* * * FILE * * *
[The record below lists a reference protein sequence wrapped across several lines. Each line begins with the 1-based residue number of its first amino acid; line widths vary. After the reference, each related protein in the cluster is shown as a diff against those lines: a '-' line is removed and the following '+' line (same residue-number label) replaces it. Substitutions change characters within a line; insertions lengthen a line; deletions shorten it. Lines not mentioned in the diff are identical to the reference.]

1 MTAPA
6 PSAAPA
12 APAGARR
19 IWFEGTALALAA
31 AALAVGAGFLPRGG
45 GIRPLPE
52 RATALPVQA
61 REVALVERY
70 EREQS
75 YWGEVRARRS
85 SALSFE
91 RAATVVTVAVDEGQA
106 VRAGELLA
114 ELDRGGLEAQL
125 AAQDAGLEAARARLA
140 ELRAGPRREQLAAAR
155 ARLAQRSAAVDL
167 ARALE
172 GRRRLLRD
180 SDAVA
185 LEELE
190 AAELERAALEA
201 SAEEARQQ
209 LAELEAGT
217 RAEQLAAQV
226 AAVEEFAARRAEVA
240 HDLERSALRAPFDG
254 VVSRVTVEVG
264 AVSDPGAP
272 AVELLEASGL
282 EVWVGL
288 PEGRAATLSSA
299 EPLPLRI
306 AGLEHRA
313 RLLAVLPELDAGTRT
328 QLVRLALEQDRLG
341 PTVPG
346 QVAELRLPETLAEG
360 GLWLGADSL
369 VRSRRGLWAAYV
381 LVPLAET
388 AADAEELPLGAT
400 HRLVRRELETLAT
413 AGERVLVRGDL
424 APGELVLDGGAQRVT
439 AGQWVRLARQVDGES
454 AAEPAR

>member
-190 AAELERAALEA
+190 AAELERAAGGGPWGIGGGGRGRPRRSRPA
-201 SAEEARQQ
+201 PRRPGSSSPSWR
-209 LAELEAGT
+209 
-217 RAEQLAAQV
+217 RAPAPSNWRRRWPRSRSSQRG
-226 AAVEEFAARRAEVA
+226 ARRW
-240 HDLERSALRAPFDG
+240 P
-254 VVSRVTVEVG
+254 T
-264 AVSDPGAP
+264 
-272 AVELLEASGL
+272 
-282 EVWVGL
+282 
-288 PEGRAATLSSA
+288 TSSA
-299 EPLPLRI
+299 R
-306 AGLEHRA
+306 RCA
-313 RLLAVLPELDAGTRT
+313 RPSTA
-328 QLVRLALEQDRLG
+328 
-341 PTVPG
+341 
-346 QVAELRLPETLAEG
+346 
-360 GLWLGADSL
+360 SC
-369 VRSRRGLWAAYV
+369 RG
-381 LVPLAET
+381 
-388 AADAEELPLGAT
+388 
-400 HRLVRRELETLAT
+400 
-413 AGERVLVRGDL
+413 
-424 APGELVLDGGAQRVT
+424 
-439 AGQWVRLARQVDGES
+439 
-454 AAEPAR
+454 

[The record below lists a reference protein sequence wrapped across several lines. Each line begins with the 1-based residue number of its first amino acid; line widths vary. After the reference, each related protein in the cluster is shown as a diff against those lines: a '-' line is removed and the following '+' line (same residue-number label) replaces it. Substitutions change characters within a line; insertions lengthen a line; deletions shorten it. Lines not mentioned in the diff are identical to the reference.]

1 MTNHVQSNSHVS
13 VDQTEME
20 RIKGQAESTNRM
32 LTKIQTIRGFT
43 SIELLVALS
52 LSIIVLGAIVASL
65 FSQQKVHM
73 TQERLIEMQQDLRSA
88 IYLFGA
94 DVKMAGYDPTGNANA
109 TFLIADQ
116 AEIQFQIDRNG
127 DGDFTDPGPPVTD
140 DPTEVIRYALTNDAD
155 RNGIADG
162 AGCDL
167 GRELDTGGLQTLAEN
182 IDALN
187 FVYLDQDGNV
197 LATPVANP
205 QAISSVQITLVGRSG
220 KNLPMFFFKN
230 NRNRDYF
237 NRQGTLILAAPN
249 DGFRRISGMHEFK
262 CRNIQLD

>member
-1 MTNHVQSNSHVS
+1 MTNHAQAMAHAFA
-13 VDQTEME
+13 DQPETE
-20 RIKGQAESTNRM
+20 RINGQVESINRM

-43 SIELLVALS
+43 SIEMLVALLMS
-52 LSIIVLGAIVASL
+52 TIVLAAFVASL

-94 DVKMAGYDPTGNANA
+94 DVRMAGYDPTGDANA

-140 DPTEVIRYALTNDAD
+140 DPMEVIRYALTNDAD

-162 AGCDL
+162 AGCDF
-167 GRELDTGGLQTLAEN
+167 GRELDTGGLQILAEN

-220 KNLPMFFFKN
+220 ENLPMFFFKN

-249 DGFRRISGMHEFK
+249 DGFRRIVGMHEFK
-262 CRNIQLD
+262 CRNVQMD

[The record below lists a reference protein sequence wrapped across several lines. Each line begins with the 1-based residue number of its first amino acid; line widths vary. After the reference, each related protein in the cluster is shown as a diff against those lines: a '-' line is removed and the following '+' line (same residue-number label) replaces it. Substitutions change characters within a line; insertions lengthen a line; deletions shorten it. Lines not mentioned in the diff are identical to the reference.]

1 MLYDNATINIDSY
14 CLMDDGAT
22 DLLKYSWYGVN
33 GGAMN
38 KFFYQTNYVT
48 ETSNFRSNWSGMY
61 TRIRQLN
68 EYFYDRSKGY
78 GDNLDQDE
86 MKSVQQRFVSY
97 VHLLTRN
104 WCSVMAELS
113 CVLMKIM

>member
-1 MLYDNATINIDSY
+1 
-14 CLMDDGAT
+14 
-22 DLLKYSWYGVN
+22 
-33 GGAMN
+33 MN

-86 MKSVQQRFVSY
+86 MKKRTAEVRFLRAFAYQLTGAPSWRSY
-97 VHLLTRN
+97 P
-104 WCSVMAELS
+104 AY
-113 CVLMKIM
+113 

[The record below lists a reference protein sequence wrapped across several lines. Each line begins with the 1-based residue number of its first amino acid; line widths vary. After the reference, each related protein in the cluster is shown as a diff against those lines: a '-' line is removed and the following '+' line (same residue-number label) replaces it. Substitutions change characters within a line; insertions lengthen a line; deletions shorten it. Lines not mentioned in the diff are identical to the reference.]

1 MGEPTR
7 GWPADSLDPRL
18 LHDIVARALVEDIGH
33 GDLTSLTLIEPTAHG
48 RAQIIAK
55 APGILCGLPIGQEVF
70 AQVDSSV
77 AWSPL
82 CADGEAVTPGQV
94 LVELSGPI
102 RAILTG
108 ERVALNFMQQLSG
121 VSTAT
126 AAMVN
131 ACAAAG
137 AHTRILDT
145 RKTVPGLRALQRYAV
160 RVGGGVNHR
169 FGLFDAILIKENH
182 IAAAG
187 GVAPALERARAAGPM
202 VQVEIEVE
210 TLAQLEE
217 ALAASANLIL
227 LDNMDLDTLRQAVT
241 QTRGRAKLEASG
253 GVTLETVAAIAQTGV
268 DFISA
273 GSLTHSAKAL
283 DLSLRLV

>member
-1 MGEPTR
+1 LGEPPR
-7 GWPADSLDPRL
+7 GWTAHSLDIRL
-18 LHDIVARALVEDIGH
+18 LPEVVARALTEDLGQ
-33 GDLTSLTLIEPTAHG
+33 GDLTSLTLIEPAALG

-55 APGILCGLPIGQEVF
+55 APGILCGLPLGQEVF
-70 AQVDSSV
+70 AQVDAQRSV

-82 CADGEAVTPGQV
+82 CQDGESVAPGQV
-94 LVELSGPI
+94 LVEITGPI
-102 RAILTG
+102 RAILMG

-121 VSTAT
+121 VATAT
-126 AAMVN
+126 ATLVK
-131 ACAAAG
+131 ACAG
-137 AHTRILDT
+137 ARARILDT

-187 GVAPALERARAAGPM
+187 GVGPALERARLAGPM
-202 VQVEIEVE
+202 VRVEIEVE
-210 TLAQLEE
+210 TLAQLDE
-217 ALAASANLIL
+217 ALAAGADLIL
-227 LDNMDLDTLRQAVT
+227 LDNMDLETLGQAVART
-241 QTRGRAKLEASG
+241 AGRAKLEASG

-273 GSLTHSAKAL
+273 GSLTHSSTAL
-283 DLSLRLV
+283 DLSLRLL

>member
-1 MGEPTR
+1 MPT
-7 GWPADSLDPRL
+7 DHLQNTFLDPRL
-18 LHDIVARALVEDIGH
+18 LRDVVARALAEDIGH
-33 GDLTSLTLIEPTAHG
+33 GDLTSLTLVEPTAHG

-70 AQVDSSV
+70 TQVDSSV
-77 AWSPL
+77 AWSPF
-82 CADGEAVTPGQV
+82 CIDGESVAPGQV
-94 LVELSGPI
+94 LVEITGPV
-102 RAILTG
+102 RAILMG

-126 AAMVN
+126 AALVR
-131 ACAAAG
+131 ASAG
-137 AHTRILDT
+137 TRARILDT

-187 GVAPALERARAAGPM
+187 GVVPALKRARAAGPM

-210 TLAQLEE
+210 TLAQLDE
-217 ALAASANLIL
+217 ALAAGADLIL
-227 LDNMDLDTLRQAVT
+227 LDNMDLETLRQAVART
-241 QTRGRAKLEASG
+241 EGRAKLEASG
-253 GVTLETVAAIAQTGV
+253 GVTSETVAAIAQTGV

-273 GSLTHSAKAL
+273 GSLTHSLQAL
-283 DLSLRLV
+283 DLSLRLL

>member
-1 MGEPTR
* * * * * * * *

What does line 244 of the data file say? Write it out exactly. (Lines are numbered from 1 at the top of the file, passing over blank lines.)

+187 GVGPALERARLAGPM